J&J sets sights on November for COVID-19 vaccine trial

The company is using the same vaccine platform it used to develop its Ebola vaccine, which will allow it to “go very fast and with very good information,” Chief Scientific Officer Paul Stoffels told CNBC. (Raysonho/CC0)

Johnson & Johnson expects to land on a COVID-19 vaccine candidate by the end of the month, en route to clinical trials in early November, Paul Stoffels, the company’s chief scientific officer, told CNBC on Tuesday.

As it pushes toward preclinical work and then the clinic, J&J will set up processes for widespread production of the vaccine, “in order to have large quantities available early next year,” Stoffels told the broadcaster.

The company is using the same vaccine platform it used to develop its Ebola vaccine, which will allow it to “go very fast and with very good information,” Stoffels said.

Johnson & Johnson started work on a COVID-19 vaccine in late January, telling CNBC at the time it would take a “parallel approach” using at least five different virus constructs that would help it figure out “which part of the virus we can use to make an effective vaccine.”

RELATED: J&J allies with BARDA to accelerate coronavirus vaccine program

Stoffels told CNBC at the time that with new technologies to make antigens and virus constructs, it might be able to shave a month or two off the vaccine development timeline. With the Ebola outbreak, it took about half a year to go from a construct to bringing a vaccine to human trials, he said.

RELATED: With weeks to go to COVID-19 vaccine trial, BioNTech lands $135M deal and advances Pfizer talks

In mid-February, the drugmaker teamed up with the U.S. Biomedical Advanced Research and Development Authority (BARDA) to speed things up even more. J&J’s Janssen unit and BARDA will co-fund R&D for the vaccine and share their resources to bring it to phase 1 as quickly as possible. Once in the clinic, the deal has “options for additional funding,” and J&J may look for other partners to boost access to the vaccine.

RELATED: Moderna wins bragging rights as it kick-starts first experimental coronavirus clinical trial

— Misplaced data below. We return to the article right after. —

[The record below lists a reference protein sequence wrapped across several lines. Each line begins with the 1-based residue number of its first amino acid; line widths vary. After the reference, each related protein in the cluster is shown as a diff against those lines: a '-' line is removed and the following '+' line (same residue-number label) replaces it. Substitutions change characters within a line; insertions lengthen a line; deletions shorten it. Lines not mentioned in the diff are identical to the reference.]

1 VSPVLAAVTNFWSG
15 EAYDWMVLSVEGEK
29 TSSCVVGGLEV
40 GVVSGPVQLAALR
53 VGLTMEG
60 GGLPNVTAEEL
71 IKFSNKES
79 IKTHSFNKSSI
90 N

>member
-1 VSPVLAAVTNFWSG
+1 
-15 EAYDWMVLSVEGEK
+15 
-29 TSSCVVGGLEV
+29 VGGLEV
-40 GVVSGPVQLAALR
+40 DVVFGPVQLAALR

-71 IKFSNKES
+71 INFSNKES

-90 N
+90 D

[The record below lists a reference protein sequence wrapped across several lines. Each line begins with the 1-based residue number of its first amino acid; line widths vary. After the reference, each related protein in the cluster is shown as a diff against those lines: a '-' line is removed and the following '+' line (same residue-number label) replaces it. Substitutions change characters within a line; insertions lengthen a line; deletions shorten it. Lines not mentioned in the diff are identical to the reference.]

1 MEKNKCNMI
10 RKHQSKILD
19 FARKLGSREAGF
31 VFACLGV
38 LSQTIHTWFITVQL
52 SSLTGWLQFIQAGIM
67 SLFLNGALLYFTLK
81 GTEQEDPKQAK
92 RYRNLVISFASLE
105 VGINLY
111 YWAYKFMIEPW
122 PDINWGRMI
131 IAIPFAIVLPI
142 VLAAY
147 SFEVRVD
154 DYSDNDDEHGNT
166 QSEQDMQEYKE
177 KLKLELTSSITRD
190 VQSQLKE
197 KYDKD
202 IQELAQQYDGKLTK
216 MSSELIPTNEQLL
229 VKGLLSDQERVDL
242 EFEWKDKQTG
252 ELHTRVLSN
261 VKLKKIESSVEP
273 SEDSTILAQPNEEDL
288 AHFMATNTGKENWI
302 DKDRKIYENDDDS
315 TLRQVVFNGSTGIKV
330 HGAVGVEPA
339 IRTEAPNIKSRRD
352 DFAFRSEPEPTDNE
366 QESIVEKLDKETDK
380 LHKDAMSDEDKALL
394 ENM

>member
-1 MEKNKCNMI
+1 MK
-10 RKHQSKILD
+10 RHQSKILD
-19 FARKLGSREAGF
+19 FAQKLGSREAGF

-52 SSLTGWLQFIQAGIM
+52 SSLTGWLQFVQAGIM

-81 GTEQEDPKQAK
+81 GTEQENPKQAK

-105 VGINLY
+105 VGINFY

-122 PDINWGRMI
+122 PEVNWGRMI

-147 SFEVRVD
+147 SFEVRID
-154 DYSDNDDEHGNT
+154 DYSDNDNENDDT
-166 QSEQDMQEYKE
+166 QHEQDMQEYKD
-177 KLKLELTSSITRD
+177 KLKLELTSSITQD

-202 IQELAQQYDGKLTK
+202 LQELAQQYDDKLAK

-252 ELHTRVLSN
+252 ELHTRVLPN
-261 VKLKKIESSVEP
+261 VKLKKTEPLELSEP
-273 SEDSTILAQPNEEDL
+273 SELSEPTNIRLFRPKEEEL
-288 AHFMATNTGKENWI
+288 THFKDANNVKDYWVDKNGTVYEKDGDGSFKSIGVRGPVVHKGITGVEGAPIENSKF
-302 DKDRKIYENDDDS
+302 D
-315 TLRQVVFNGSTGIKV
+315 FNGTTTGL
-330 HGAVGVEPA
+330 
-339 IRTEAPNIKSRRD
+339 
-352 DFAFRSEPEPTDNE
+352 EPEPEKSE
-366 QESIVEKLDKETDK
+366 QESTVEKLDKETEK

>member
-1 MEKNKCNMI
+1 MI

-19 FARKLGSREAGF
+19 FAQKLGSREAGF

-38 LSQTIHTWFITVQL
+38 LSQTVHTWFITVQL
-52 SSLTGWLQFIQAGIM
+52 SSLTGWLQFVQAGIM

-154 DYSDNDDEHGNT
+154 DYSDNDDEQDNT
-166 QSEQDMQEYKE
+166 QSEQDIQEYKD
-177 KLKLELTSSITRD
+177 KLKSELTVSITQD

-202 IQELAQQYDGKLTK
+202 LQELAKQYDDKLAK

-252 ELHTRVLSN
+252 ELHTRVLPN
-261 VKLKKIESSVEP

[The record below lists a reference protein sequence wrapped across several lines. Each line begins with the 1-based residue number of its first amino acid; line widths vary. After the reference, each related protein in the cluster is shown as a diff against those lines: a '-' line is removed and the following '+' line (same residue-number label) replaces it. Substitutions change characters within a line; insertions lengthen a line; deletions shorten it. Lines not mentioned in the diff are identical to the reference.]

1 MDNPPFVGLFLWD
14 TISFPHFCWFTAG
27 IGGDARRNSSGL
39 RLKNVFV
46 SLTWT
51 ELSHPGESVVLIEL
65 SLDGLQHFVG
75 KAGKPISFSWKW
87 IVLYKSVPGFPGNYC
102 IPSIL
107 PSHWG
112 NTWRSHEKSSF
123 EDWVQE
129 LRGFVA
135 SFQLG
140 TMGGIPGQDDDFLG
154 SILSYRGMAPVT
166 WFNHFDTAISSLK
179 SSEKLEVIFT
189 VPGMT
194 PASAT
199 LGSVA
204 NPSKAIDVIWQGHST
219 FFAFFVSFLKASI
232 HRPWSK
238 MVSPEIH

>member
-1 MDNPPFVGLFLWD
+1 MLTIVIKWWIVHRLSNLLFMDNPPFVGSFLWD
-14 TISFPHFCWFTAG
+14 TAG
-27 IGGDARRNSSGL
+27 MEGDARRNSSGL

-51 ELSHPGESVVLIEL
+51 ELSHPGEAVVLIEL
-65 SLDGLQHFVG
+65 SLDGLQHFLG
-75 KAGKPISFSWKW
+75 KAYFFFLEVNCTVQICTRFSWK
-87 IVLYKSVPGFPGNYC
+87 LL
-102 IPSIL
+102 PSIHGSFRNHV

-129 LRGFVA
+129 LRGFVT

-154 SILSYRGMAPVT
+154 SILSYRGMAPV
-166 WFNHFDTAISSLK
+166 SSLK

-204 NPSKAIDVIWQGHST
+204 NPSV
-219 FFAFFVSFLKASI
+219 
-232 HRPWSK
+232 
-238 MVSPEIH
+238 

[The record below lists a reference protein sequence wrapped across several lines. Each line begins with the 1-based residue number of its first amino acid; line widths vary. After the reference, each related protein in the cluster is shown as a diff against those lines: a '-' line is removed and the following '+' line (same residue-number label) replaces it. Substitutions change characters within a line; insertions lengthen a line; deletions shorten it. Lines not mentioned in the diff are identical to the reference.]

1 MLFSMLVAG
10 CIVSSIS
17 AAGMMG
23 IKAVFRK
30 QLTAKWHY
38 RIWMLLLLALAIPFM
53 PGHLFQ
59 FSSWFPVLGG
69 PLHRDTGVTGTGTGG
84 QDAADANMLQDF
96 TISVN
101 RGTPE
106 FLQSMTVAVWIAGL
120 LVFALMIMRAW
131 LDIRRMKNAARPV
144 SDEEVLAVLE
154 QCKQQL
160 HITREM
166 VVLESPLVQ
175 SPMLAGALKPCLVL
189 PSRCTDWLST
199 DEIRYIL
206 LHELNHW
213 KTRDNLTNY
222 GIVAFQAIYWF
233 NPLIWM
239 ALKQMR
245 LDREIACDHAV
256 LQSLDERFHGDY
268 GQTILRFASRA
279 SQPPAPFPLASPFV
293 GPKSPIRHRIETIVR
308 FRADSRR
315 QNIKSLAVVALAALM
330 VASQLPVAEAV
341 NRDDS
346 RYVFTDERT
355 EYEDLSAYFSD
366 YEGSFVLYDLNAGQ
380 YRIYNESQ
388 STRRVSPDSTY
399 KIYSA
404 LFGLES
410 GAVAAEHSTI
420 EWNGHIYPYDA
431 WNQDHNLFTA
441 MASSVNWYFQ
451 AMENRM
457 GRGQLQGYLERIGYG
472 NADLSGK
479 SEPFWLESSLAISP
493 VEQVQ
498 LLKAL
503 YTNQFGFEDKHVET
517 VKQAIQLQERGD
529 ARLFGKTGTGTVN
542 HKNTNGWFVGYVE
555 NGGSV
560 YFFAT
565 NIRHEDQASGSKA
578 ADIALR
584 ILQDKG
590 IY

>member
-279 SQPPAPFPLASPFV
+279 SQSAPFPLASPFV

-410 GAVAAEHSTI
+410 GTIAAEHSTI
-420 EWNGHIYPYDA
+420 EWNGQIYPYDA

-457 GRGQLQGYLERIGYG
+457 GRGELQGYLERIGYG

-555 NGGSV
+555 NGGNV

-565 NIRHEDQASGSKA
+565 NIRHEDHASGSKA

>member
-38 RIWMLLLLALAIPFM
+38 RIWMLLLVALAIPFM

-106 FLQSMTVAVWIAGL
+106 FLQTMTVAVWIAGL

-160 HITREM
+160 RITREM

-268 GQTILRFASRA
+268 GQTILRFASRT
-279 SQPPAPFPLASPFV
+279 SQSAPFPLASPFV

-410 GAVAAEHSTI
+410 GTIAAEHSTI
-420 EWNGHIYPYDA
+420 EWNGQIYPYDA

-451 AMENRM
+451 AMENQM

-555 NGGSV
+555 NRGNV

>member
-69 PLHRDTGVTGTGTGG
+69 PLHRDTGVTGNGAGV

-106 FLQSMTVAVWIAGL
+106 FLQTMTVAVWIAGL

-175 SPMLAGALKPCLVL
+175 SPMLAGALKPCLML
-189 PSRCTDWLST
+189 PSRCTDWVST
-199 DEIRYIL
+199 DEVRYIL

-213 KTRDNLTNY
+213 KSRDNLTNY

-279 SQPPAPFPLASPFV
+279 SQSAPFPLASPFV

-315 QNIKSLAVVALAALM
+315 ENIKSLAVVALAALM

“We are also in discussions with other partners, that if we have a vaccine candidate with potential, we aim to make it accessible to China and other parts of the world,” Stoffels said in a statement at the time.

Come November, J&J will join Moderna, BioNTech and Pfizer in the clinic. Moderna became the first biopharma to test an investigational drug for COVID-19 in humans this week and tandem BioNTech and Pfizer hope to kick off a clinical trial in April. Both are mRNA vaccines. Others still are testing existing medicines against COVID-19, including Gilead’s remdesivir, originally developed for Ebola, and AbbVie’s HIV antiviral, Kaletra. Sanofi and Regeneron are preparing to test rheumatoid arthritis med Kevzara, too.

Free Webinar

From Patient Adherence to Manufacturing Ease - Why Softgels Make Sense for Rx

Join Thermo Fisher Scientific’s upcoming webinar to learn why softgels offer numerous benefits for Rx drug development, including enhanced bioavailability, patient compliance and easy scale-up. Register Today.

Suggested Articles

A COVID-19 antibody diagnostic developed through a joint venture between Mount Sinai Health System and RenalytixAI has been authorized by the FDA.

Researchers at Northwestern University have trained an AI algorithm to automatically detect the signs of COVID-19 on a basic X-ray of the lungs.

Polyphor is developing an inhaled version of murepavadin, which targets Pseudomonas aeruginosa infections, but is currently given intravenously.